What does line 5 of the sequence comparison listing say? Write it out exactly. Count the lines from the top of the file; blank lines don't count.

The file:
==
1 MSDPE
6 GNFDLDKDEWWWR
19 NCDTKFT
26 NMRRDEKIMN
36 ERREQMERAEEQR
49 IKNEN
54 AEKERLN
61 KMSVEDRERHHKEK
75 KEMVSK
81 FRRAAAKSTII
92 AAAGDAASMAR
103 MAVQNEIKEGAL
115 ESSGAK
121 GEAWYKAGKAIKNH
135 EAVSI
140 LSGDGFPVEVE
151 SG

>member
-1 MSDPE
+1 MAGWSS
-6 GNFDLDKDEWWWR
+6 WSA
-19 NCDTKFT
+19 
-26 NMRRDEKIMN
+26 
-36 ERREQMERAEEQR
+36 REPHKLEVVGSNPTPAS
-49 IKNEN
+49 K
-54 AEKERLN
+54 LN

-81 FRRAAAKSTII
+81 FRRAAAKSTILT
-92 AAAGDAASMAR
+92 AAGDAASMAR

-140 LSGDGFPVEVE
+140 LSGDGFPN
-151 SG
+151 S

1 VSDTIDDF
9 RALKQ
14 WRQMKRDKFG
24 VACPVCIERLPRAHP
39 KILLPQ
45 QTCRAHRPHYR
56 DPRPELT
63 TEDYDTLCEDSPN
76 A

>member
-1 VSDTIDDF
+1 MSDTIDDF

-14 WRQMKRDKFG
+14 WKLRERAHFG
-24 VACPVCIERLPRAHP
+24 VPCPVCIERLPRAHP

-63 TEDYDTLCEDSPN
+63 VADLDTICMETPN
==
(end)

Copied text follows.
36 ERREQMERAEEQR